To many people, conservation issues are best appreciated for their local significance. Changes in the abundance of birds can provide such meaning. Yolo Audubon Society’s Putah Creek Christmas Bird Count was begun in 1971 and is one of California’s longest-running CBCs. As we approach 50 consecutive years of solid data collection, Steve Hampton (our CBC compiler for many of those years) has been able to identify trends for several species from the results and to relate them to conservation issues.
The 15-mile diameter count circle is centered southwest of Winters, California. It is divided into 10 areas and spans parts of Yolo, Solano, and Napa Counties. View the Putah Creek CBC areas in Google Earth by downloading the .kmz file. You may also view the Putah Creek CBC areas on Google Maps by clicking on the image below.
Putah Creek CBC Area Leaders
Sunday, December 15th, 2019
|Organizer and Compiler||Steve Hampton|
Phone: (916) 956-0949
|Area 1: Lake Berryessa, Thompson Canyon, & Quail Ridge||Area Leader:|
|Area 2: Bray Canyon||Area Leader:|
|Area 3: North Side |
|Area 4: Winters to Monticello Dam||Area Leader:|
|Area 5: East Side |
(Putah Creek & Hwy 505)
|Area 6: English Hills North||Area Leader:|
|Area 7: English Hills South||Area Leader:|
|Area 8: Mt. Vaca |
(Mix & Gates Canyons)
|Area 9: Solano Park||Area Leader:|
|Area 10: Wragg & Cold Canyon||Area Leader:|
A bird ID workshop specifically addressing species likely to be found on the count is held the first Wednesday in December. Details will be posted to our Event Calendar closer to the date.
A Post-Count Potluck will be held in the evening after the count. Location and details will be announced closer to the event.
2018 Putah Creek CBC Summary
By Steve Hampton
The 48th Putah Creek Christmas Bird Count was held on December 16, 2018. It began under the threatening skies of an incoming front with a morning low of 47. A light south breeze picked up and scattered rain arrived by noon, which became steady by 2pm. The high temperature was 55. Everyone made the most of the morning, however, and found a respectable 140 species.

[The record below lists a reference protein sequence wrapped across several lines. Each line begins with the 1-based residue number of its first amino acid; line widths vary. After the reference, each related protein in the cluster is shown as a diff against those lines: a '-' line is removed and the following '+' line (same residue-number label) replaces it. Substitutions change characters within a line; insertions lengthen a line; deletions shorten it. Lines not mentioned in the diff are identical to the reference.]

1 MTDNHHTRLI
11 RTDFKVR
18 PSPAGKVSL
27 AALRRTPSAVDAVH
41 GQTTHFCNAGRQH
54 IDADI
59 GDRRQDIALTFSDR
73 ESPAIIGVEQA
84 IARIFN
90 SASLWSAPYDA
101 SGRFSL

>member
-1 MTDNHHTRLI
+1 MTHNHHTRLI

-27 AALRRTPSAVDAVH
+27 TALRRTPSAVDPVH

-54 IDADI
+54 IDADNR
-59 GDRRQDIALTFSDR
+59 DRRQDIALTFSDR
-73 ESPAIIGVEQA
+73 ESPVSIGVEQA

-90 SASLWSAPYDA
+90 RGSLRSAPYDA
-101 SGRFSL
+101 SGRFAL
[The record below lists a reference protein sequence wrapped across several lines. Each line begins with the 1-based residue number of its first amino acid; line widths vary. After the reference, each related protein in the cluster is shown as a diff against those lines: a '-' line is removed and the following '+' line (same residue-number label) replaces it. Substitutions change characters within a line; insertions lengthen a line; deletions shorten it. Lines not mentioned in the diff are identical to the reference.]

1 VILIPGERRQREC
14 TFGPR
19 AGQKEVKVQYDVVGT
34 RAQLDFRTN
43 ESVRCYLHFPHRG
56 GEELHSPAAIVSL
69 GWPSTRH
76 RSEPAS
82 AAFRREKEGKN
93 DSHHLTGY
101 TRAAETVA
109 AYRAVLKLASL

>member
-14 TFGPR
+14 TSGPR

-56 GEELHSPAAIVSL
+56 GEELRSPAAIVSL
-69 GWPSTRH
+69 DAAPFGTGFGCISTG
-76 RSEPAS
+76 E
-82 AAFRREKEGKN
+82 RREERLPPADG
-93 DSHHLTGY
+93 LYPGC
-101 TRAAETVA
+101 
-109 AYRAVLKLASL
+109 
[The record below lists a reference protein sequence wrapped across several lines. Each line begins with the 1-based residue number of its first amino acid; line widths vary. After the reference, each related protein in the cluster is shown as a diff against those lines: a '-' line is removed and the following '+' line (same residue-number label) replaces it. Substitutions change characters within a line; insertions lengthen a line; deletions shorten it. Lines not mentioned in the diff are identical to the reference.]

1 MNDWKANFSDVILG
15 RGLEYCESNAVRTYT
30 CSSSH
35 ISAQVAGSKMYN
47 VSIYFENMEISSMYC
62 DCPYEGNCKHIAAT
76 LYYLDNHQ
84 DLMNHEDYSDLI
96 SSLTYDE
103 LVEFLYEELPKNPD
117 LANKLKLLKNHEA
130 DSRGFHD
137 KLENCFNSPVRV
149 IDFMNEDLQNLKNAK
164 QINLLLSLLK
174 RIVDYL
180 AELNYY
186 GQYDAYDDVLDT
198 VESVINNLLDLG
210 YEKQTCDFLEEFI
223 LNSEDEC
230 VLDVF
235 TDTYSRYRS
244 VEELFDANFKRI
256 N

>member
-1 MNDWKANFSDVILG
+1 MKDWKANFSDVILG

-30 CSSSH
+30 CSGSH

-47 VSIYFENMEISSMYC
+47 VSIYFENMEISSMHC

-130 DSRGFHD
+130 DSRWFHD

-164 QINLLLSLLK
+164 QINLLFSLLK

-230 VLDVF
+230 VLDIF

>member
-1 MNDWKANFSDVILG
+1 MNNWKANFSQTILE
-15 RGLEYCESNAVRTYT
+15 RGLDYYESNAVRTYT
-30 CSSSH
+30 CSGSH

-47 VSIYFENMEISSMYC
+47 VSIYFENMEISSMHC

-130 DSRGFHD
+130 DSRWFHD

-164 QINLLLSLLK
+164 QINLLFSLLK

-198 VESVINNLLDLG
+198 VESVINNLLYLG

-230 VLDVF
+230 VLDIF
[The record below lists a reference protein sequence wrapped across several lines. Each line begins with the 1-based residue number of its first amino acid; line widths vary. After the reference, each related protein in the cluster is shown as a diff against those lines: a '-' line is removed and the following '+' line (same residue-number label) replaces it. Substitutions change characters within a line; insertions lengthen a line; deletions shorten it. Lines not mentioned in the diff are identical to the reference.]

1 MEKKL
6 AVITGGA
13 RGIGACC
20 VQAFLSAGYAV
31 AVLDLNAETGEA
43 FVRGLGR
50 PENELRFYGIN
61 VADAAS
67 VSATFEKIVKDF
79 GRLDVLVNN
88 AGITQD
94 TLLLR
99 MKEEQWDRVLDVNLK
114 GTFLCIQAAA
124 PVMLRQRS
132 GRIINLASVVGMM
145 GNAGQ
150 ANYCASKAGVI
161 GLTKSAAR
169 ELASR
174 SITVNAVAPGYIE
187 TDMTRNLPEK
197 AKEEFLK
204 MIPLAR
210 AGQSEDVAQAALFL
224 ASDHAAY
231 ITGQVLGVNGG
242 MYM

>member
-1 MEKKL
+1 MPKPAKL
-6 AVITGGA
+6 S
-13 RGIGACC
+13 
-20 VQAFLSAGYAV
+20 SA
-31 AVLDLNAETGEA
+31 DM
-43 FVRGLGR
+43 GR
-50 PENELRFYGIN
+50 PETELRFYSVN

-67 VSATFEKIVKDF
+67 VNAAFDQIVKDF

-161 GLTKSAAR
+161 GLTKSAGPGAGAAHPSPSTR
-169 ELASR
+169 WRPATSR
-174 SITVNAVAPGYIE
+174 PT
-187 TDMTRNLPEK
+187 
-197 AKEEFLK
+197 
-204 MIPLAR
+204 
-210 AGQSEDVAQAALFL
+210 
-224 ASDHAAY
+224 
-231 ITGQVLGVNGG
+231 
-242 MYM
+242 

The count was conducted by 79 participants, close to normal. The total of 157.3 party hours was slightly depressed, with many teams hurrying to finish as the rain came in. We traveled 77 miles on foot, 230 miles by car, 4 miles by bike, and 3.5 miles by boat. The early hours were marked by 12.5 hours of owling, which produced 70 Great-horned Owls, the second highest in count history.
There were no new species found on the count.
Record high counts were set for nine species. These were: Cackling Goose (28), Bufflehead (1,769), Barrow’s Goldeneye (21), Cattle Egret (12), Peregrine Falcon (7), Say’s Phoebe (64), White-breasted Nuthatch (186), Western Bluebird (738), and Cedar Waxwing (912).
Three more equaled previous high counts: Sora (10), Greater Roadrunner (1), and Clay-colored Sparrow (1). The latter two were two of the more noteworthy birds for the count.
The only all-time low record was for Loggerhead Shrike (13), reflecting the continued orchardification of the count circle. Yellow-billed Magpie (186) finished with its second lowest total in count history. The lower count comes from 1974 when party hours were much less.
Thanks to all the area leaders, potluck organizers, and others who helped make this a successful CBC.